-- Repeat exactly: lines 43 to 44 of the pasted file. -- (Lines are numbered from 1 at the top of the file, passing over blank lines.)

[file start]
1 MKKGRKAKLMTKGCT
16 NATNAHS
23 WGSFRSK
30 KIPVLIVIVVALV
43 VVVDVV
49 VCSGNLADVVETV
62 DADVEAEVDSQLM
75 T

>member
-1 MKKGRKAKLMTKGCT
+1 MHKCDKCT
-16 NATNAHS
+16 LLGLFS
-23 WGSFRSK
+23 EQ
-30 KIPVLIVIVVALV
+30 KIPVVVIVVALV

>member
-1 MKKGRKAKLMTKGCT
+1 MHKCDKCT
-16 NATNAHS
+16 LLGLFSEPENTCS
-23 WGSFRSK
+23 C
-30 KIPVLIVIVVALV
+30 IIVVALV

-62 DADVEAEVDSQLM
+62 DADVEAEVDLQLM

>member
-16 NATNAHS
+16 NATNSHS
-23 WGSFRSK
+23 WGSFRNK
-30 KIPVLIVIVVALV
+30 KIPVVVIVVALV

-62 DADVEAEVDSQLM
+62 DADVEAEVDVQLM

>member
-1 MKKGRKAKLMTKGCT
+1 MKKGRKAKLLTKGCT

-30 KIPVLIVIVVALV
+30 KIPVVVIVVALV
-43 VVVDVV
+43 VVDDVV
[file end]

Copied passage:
-43 VVVDVV
+43 VVDDVV